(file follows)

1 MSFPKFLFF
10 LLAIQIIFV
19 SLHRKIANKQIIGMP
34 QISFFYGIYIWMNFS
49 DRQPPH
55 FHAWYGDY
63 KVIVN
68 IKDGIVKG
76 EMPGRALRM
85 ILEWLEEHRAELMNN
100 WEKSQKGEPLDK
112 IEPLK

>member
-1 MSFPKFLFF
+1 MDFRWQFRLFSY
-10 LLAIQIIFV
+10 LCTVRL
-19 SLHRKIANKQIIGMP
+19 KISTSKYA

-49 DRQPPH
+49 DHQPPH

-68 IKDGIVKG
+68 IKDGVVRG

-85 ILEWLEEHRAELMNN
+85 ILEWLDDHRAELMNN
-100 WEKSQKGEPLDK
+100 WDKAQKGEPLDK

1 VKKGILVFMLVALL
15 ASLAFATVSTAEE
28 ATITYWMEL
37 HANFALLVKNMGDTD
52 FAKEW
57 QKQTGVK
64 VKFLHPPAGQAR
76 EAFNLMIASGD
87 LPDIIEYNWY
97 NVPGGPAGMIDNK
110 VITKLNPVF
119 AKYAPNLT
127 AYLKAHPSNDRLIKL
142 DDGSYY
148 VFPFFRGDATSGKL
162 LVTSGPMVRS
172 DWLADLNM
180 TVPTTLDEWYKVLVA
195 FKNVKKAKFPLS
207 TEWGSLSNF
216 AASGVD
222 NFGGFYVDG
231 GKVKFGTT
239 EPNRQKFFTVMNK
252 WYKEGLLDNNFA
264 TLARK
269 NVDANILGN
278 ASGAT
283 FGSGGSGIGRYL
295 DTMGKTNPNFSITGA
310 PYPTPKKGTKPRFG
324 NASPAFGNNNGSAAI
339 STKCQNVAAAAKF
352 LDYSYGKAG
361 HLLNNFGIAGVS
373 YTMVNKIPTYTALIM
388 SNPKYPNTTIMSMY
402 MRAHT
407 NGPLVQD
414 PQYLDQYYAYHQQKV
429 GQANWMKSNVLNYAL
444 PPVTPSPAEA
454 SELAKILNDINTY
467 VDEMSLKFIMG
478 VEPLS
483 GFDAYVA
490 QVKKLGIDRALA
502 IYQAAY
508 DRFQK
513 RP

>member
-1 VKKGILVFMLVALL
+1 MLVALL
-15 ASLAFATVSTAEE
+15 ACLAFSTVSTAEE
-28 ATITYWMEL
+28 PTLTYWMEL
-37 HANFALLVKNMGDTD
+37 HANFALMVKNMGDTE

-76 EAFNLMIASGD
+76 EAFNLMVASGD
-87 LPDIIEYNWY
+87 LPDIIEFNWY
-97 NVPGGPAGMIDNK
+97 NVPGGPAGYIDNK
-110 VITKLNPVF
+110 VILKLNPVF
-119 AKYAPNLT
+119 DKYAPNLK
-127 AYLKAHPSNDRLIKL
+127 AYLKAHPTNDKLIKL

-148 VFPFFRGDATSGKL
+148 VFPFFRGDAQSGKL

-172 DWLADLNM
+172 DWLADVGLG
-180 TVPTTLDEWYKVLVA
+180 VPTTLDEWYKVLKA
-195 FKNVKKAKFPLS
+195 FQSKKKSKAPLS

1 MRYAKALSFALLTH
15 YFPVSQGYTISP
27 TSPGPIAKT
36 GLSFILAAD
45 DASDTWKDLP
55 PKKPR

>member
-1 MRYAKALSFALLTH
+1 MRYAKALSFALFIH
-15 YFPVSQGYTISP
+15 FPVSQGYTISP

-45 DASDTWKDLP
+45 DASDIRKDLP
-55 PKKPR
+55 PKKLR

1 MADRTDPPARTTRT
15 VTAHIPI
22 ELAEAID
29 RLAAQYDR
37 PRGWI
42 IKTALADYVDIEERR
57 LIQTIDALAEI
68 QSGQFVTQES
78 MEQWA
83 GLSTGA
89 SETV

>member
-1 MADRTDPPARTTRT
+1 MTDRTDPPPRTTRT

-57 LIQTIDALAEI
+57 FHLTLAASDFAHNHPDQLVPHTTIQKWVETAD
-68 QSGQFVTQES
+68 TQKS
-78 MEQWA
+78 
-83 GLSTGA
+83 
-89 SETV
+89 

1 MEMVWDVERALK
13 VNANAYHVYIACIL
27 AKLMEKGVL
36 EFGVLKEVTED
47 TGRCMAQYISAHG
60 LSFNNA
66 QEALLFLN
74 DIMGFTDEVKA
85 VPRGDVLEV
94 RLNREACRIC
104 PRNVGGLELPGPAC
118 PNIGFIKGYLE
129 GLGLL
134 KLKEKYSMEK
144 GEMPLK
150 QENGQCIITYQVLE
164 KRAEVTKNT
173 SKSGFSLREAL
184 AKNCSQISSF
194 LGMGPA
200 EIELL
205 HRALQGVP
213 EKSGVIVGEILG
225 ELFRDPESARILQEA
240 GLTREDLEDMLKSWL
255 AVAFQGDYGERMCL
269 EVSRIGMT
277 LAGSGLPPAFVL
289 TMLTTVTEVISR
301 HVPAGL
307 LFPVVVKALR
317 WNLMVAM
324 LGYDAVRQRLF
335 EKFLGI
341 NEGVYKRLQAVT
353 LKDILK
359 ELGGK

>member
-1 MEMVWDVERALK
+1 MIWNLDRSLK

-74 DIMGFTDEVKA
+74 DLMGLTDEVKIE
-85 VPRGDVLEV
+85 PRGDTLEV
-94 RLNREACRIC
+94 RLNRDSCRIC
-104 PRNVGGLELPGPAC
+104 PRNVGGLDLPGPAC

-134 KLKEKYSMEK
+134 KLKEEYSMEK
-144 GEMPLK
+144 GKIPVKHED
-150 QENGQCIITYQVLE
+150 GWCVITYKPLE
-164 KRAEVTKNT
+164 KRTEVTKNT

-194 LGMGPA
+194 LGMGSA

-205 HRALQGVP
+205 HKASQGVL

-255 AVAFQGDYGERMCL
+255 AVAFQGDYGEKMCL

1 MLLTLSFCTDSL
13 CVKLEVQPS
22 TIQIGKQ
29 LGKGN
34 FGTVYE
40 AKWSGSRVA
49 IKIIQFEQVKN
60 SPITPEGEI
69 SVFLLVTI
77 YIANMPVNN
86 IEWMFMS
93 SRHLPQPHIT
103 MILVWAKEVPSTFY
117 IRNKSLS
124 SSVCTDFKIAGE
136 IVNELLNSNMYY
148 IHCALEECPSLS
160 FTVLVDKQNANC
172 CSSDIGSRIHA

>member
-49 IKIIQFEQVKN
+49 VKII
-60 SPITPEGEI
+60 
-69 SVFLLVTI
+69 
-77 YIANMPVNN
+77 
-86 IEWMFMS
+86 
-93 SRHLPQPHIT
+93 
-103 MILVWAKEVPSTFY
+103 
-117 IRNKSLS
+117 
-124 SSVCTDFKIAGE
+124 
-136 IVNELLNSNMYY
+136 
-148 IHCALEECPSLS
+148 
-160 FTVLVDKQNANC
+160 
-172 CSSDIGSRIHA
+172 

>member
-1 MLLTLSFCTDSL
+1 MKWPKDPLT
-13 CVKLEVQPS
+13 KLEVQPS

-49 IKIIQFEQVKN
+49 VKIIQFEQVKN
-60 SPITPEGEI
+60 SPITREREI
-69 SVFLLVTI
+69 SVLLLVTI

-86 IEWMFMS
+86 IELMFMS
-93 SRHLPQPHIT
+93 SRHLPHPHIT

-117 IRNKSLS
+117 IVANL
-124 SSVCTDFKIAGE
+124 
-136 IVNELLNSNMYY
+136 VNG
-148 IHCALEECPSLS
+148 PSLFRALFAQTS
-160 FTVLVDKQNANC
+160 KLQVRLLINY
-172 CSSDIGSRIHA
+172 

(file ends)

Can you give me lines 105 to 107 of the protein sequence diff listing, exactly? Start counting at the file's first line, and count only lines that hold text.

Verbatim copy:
-195 FKNVKKAKFPLS
+195 FQSKKKSKAPLS

1 MRYAKALSFALLTH